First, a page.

David also reveled in making up current events in his senior social studies class e.g., Giant fruit bats from Pago Pago were to invade California’s crops; The prime minister of Yugoslavia was assassinated by psycho Calvin Preen; Roger Maris was bitten by a rattlesnake in Yankee Stadium’s outfield. The teacher, a World War I veteran, either fell for the fakery or fell asleep.
The other side of the coin shows him to be one of six Merit Semi-Finalists in the Class of ’64, a member of the National Honor Society and a student who never missed a day of high school.  But evading authority’s grasp was a special trait for Wheeler. He entered Georgetown College in the fall of ’64, and when he was elected student council president, his first order of business was to organize the first student dance ever at the Baptist school.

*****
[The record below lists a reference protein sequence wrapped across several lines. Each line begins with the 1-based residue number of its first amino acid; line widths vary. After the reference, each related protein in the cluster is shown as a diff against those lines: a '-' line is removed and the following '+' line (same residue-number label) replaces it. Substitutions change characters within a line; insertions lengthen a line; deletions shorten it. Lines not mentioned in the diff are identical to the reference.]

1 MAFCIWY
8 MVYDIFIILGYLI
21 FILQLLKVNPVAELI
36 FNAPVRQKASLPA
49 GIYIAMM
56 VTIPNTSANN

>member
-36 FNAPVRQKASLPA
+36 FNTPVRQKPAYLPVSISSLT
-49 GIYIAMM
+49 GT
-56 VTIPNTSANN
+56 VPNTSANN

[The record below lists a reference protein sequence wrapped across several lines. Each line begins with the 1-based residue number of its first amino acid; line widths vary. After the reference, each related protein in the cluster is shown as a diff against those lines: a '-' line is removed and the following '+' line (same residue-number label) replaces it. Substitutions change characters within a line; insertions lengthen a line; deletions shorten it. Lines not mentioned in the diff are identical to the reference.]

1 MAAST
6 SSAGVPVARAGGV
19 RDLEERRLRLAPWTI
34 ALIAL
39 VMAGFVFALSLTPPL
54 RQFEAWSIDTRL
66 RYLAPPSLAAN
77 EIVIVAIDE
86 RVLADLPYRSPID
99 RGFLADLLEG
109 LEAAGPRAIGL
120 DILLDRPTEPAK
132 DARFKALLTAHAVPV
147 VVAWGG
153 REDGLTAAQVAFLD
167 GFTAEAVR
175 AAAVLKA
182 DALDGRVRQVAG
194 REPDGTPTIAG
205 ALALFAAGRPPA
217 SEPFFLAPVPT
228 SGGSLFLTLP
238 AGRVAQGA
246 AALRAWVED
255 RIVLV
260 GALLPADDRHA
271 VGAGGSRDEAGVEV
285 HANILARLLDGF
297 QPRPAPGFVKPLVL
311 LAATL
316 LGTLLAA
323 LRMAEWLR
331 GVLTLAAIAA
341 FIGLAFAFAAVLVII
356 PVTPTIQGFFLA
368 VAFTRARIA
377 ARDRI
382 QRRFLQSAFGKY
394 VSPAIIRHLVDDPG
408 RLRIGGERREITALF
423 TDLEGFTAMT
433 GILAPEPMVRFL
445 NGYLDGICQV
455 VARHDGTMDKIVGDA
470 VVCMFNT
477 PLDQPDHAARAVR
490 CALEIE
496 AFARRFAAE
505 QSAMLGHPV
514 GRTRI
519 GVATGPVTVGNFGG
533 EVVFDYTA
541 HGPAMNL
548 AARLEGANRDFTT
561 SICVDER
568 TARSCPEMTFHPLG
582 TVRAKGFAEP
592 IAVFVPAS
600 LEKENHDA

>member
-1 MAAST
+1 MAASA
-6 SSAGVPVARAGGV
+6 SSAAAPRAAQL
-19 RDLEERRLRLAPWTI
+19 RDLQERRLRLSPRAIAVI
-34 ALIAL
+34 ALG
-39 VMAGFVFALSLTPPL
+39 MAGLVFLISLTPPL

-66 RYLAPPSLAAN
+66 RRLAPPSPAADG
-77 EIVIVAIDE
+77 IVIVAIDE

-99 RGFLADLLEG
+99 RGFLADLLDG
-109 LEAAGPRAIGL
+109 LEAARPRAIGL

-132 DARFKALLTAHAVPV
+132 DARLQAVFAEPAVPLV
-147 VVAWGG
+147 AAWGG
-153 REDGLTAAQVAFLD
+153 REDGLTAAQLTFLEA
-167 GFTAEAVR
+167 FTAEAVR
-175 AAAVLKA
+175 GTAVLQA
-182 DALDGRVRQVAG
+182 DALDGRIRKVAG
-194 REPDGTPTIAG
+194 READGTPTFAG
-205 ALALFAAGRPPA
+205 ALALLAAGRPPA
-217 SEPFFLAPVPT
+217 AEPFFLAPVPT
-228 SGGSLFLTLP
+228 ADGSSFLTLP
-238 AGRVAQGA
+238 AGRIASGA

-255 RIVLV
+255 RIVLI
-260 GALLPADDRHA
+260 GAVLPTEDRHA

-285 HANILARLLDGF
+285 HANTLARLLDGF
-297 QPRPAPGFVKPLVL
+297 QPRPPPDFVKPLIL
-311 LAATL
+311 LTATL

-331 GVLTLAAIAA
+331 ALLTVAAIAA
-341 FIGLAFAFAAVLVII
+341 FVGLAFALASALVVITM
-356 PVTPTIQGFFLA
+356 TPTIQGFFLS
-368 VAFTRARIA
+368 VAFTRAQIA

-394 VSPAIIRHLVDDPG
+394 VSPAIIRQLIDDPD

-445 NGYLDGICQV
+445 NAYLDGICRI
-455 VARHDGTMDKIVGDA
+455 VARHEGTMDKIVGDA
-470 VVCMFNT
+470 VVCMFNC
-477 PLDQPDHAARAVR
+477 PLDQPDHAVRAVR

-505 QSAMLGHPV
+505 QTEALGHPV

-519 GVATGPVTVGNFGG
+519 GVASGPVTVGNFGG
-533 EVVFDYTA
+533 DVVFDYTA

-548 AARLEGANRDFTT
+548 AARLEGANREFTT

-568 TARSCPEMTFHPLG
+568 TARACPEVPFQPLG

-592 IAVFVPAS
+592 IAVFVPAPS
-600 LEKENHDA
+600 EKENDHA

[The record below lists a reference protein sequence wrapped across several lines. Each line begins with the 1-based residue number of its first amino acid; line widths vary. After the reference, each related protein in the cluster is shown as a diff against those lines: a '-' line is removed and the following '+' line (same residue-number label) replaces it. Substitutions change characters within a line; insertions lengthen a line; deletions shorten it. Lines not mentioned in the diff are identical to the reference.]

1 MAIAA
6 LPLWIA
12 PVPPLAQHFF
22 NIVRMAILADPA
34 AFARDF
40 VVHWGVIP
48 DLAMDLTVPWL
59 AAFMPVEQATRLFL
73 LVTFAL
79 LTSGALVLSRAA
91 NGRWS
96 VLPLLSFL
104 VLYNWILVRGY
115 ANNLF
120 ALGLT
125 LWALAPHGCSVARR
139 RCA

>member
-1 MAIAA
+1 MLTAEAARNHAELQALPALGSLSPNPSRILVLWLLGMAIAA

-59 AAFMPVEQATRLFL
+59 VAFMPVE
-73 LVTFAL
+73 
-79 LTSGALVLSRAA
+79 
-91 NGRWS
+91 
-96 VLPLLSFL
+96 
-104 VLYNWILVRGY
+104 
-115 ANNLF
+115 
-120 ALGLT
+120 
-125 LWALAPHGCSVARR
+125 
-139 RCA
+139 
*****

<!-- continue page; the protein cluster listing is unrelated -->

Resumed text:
He also wrote a satirical column for the college paper under the pseudonym “Bill Mingus Sez….” It wasn’t until he graduated that the administration and the student body found out that Mr. Mingus was Mr. Wheeler.
His Manual classmates never saw him as an athlete, but he was the first member of the ’64 class to earn a varsity letter; it was as a cross country runner at Georgetown.
David went on to earn a Master of Divinity Degree from Yale and a Doctor of Theology from the Graduate Theological Union in Berkeley, California. In between and since he has taken on causes that, while not mainstream, all represent the humanistic ideals of “justice, peace, fairness and interfaith collaboration.”